Condor Racing Tutorial for Newbies

As most of our gliders are grounded due to the Coronavirus pandemic, lots of pilots are flocking to Condor to spread their virtual wings and get their fix of soaring.  You can have a good time flying by yourself but the real fun starts when you fly with others.  And the pinnacle of fun is multiplayer online racing.  The racing environment is very welcoming and friendly but the learning curve can be steep – especially at the beginning.

Big gaggle before the start of a Condor multiplayer race during the “US Nightly Soaring” contest on March 27.  Not only can you fly with top pilots including National Champions and World Championship attendees, you can also enjoy the latest racing machines. Pretty cool!

Helping you to shorten the learning curve is the purpose of this article.  It assumes that you are already a proficient glider pilot (whether in Condor, in the real world, or both), that you are acquainted with the concepts of cross-country flying,  but that you have no or only limited racing experience.  You should also be familiar with the controls in Condor and make sure you have a suitable computer setup.  (Read this article to learn more about Condor – at the end you will find my recommendations for hard- and software.) Hopefully the following tips will help and encourage you join the fun of multi-player online contests.

The Basics

The purpose of racing is obviously to go fast.  In Condor, most races are “racing tasks”, i.e. the pilot who can get around a set course the fastest, wins.  Most of the scoring is based on the familiar 1000 pt model used in real world FAI gliding contests.  (There are exceptions such as “Grand Prix” style races and Assigned Area Tasks but both are rare.  This article focuses primarily on FAI racing tasks and what you can do to try to minimize the time you need to fly around the course.)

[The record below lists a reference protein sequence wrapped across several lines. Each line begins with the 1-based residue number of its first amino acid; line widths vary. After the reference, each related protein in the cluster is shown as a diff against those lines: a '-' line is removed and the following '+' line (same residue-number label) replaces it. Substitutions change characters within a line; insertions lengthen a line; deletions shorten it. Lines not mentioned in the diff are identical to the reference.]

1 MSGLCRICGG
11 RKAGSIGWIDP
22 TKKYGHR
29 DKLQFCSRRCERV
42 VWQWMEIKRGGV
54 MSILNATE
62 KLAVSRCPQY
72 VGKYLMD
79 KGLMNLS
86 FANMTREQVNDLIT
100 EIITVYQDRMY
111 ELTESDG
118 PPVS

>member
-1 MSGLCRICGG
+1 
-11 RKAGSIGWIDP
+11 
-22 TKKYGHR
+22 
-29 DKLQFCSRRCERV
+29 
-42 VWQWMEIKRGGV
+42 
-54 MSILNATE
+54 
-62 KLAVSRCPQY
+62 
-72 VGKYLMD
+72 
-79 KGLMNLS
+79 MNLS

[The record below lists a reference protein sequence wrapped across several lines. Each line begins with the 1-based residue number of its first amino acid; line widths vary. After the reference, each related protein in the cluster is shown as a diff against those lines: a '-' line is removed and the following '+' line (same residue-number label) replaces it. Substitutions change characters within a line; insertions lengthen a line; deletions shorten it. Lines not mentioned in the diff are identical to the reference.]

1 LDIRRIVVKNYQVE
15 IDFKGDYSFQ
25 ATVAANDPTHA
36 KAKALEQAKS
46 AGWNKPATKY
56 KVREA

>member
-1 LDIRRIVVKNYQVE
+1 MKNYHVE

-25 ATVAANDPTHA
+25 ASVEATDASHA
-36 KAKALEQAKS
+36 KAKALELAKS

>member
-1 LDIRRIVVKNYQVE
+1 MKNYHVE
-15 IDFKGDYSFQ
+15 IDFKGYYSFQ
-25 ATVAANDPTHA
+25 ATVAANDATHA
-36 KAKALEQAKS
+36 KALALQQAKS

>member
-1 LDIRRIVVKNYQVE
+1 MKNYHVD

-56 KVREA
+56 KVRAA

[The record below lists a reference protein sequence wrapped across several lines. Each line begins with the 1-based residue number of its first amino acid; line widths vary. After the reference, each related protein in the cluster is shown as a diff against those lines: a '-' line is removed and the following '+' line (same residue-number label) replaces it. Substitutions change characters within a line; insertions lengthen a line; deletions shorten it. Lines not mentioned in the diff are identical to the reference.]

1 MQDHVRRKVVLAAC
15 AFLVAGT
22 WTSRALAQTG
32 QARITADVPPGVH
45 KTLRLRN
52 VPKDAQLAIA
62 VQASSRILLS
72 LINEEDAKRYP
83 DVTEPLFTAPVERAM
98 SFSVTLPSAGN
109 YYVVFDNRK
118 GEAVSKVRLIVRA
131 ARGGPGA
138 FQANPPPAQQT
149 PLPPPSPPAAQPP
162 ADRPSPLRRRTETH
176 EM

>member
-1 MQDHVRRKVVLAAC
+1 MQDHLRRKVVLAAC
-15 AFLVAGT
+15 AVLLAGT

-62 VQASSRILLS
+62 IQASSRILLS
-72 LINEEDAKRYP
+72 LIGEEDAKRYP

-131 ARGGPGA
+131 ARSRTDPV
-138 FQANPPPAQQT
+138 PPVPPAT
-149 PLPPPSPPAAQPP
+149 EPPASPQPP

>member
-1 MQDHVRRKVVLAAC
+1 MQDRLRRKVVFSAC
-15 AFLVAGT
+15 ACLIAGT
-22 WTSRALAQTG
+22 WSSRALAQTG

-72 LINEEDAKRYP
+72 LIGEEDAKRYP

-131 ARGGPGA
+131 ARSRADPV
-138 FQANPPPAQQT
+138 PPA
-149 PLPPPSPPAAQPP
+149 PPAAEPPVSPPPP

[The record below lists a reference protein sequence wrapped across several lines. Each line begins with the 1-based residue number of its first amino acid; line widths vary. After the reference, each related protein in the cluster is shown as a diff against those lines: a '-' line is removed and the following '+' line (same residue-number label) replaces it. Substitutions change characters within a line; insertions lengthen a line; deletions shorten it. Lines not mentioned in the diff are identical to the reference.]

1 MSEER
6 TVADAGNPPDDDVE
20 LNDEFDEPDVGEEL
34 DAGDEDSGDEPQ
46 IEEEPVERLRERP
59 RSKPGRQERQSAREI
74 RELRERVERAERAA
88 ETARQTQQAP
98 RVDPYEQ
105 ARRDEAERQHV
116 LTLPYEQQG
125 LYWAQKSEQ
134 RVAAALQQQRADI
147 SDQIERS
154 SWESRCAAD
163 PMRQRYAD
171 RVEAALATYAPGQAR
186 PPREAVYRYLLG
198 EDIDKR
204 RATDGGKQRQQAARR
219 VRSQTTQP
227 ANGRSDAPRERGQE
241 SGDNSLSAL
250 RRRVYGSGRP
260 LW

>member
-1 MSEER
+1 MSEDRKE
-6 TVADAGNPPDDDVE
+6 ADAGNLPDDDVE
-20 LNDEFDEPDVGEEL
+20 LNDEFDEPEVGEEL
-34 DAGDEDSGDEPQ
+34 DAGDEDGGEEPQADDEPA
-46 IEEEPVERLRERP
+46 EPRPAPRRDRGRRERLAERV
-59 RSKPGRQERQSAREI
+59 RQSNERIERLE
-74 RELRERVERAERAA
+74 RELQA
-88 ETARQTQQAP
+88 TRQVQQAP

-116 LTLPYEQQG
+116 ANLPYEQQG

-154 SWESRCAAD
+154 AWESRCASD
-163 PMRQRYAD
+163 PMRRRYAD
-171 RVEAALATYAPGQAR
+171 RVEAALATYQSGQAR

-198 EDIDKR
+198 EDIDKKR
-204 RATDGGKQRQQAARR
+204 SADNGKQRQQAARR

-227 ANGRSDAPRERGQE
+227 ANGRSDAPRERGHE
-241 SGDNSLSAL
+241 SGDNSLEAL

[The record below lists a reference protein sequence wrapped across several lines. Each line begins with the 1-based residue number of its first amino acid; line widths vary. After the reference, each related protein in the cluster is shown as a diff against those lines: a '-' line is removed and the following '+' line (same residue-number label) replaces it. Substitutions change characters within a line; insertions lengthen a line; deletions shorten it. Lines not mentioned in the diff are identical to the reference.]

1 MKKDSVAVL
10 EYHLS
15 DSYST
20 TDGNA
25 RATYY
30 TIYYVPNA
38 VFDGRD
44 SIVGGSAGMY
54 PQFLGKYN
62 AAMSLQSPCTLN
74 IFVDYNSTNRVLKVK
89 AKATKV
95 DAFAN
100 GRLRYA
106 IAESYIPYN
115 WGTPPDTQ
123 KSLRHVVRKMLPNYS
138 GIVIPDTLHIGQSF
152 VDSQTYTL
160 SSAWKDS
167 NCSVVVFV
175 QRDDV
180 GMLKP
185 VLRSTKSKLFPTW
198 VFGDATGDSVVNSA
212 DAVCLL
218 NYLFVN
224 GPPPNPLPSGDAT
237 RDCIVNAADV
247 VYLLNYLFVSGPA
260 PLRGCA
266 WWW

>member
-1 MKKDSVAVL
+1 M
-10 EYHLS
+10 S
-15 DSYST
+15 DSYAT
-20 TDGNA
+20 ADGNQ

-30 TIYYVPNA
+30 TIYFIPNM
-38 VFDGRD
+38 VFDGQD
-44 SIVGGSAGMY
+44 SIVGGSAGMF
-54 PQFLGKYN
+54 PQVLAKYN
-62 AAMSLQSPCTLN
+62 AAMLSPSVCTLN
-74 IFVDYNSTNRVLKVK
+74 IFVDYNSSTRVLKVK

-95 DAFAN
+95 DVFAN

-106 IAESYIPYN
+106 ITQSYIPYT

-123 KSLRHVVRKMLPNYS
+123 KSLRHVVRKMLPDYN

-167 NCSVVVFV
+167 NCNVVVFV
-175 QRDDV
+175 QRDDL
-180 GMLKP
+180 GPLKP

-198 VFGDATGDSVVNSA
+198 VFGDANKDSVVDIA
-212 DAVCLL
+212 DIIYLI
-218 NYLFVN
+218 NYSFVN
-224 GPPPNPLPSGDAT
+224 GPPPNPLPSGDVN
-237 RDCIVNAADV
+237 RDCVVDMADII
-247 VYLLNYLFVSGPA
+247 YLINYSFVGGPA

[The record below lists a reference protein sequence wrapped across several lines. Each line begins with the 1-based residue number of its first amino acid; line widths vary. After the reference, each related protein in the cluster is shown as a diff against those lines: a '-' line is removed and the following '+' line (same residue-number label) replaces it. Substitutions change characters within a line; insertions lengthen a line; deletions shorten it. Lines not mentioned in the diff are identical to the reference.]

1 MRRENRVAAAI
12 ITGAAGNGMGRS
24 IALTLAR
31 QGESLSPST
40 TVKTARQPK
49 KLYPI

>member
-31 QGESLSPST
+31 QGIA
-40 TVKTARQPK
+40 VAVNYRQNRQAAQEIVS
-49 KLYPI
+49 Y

First, remember what you learned in your real life training about finding lift because Condor tries to simulate the real world (and does so quite well).

Ridge lift obviously forms on the wind-ward side of ridges and the strength of the lift depends on the strength of the wind (stronger is better), the angle between the wind direction and the ridge (perpendicular is best), the shape of the ridge (steeper is generally better), and your position relative to the ridge (all else being equal, the best lift will be near the top of the ridge). (Here is more information about ridge soaring in general).

Thermal lift is stronger in the mountains than over the flats. The best lift will be near the top of sun-exposed slopes, especially if the wind direction is the same as the direction of the sun.  If you look for lift under clouds, the best lift will be on the windward side of the cloud, especially if that is also the sunny side.  Conversely, be careful looking for lift under clouds in the lee of mountains, especially if you’re also in the shade.  Such clouds rarely work and if they do, the lift may only be close to cloud base.  Always, always pay very close attention to the wind and the sun.  Also bear in mind that clouds with a higher cloud base tend to indicate stronger lift than clouds with lower cloud bases.  And newly forming clouds tend to provide better lift than aging clouds.  (Did I say it was just like real life? It is.)

Wave lift forms in the lee of mountains under certain conditions.  A detailed explanation would go beyond the scope of this tutorial but again, remember what you learned.  (Here is more information about wave flying in general.) Most of the Condor races tend to be primarily a mix of ridge and thermal flying.  It is not very often that wave is a big factor.

Condor does not (yet) model convergence lift so this is one complexity less than in real life.

To race effectively, you have to first internalize these basics because only then will you have sufficient mental band-width to concentrate on all the other decisions you have to make.